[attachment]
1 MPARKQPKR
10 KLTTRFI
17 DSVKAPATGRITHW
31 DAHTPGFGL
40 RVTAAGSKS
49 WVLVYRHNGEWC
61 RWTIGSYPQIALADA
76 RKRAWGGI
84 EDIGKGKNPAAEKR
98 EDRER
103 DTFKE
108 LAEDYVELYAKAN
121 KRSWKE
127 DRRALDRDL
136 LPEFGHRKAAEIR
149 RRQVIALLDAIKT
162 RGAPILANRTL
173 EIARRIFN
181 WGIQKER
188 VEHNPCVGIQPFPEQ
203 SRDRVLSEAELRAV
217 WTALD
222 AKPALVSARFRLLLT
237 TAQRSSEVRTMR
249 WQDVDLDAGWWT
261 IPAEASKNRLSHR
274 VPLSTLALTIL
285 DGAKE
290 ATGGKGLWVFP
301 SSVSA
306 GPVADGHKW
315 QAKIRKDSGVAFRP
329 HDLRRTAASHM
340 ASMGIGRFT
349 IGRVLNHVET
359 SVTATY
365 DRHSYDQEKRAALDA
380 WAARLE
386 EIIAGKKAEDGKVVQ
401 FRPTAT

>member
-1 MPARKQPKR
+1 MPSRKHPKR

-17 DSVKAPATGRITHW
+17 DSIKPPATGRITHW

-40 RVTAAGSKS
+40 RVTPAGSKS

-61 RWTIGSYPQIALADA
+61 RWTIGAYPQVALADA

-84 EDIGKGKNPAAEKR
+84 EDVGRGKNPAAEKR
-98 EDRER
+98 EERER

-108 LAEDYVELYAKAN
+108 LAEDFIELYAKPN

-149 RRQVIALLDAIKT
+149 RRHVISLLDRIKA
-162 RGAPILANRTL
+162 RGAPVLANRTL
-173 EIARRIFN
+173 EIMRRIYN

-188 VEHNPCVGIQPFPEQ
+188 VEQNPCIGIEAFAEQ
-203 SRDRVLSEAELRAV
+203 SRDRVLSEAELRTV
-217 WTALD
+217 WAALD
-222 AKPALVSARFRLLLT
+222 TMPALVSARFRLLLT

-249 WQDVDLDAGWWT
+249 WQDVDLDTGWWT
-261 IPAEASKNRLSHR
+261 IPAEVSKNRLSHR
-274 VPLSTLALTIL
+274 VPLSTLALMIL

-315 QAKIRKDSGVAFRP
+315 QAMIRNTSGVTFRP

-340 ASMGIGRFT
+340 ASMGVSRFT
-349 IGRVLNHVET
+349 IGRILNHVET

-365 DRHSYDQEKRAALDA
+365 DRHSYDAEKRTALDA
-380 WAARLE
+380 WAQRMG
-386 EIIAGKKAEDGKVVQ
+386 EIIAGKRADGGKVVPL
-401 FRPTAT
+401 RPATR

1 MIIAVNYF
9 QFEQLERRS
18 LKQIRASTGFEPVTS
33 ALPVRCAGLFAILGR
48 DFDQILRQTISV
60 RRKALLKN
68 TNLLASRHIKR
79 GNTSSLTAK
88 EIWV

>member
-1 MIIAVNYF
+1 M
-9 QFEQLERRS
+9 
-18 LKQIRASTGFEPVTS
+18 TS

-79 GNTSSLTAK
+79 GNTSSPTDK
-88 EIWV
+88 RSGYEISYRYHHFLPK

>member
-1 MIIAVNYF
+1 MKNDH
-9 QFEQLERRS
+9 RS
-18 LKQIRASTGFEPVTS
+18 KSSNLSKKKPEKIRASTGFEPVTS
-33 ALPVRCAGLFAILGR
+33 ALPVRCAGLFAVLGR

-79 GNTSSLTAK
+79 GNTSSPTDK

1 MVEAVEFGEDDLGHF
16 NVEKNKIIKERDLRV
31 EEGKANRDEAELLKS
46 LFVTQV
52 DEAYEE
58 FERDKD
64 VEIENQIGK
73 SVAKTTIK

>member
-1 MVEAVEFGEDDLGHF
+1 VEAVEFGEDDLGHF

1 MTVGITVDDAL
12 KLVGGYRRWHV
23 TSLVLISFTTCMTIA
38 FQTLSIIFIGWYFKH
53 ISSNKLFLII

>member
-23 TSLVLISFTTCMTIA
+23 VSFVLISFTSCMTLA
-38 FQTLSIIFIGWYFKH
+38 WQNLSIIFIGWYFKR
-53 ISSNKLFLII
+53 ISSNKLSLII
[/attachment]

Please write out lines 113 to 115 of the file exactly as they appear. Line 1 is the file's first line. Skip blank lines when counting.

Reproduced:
-9 QFEQLERRS
+9 RS
-18 LKQIRASTGFEPVTS